Robert Bell from Western Onion Sales headquartered in Camarillo, CA, said the intermediate and long-day onions coming out of the area south of Bakersfield in the Central Valley of California are looking good, and short-day varieties are shipping now after an early harvest.
“The reds and whites are all packed,” Robert told OnionBusiness.com on June 7. “We’re on track with the deal, and we’re chugging along.”
On June 3 he had noted that cool temps the previous week had given crews time to “work out the kinks, bring some slightly green onions into the shed, put them on the air wall and dry them down. We began packing those late last week and this week. Arrivals so far have been positive and quality is good.”
He also noted on June 3 that some short-day fields in the Bakersfield region had mildew issues that appeared just as the onions were finishing. “The mildew doesn’t affect the yields,” he said, adding that weather had been conducive to that condition. “We had a warm winter and high humidity for the short-day crop that was planted in October.”
“For us this caused the tops to die rapidly, leaving the onions exposed. We started applying liberal amounts of Surround and Eclipse last week [late May] when it was cool to prepare the crop for the heat that was sure to come.”
That heat hit hard, and Robert said it was 100 May 31, 104 on June 2 and up to 110 by June 4.
There has been no decay in the onions, and Robert said the fields with mildew were worked through quickly.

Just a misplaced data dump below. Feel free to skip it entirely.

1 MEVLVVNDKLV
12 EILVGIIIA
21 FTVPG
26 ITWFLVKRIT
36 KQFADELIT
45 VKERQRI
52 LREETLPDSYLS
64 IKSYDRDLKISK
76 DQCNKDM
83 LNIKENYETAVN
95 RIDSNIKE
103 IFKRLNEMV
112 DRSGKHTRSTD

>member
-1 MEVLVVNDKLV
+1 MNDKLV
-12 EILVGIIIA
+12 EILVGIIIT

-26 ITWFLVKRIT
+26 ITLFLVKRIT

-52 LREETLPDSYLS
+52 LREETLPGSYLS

“The later onions’ volume is not affected, but in the short term the volume is increased as growers get through the crop faster.”
He also said that organic fields had shown no mildew at all. “They were all irrigated at night,” he commented.
On sizes, he said, “they are running about 60 percent at 4 inches and were planted for processing.” He continued, “We have all sizes, from super colossals down to mediums, although we have a lower volume of mediums.”
During the week of May 30 Robert said the markets were good, but demand was soft early in the week. This week we’re hearing that markets are off due to more onions available from other areas.
One issue that hasn’t changed is the tight labor pool. Last week Robert said Western Onion had harvesters running in three different areas, and he was “trying to hire and train new people and work out the bugs in the packing line expansion.” As a result, he said, “I’ve picked up additional custom mechanical harvest work due to the lack of hand crews.”
Photos Courtesy of Robert Bell, Western Onion
Kern County, CA